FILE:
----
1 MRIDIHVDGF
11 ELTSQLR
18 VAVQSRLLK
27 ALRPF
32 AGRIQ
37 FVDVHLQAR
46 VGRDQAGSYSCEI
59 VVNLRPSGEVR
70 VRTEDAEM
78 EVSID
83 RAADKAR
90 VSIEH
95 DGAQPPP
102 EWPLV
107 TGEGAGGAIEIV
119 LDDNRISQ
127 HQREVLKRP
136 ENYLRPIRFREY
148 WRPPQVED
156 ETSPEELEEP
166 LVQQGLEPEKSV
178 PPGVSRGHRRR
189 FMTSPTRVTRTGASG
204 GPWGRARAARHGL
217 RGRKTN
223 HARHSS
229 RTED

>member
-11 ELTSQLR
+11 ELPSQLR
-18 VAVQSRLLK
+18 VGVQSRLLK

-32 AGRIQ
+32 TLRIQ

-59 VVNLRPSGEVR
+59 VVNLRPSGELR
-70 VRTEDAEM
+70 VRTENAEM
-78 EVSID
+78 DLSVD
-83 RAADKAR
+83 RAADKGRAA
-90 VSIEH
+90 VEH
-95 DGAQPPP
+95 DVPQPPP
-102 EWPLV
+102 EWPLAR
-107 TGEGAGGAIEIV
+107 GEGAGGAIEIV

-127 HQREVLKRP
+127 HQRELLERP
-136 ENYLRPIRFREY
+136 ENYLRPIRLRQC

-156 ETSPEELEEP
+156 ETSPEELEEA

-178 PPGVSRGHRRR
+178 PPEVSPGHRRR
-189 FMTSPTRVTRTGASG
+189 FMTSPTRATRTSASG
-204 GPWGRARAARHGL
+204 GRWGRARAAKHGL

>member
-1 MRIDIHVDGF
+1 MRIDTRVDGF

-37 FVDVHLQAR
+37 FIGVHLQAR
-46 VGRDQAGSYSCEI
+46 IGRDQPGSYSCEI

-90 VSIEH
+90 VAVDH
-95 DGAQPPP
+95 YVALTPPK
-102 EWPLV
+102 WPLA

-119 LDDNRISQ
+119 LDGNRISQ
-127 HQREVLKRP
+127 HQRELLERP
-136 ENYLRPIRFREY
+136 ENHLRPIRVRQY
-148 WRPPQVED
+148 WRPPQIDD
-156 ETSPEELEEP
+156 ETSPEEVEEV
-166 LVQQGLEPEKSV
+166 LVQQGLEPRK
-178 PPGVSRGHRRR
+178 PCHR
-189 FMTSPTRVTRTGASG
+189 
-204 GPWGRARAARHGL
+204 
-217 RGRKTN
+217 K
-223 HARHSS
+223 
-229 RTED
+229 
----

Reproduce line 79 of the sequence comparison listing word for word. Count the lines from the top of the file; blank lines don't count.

+127 HQRELLERP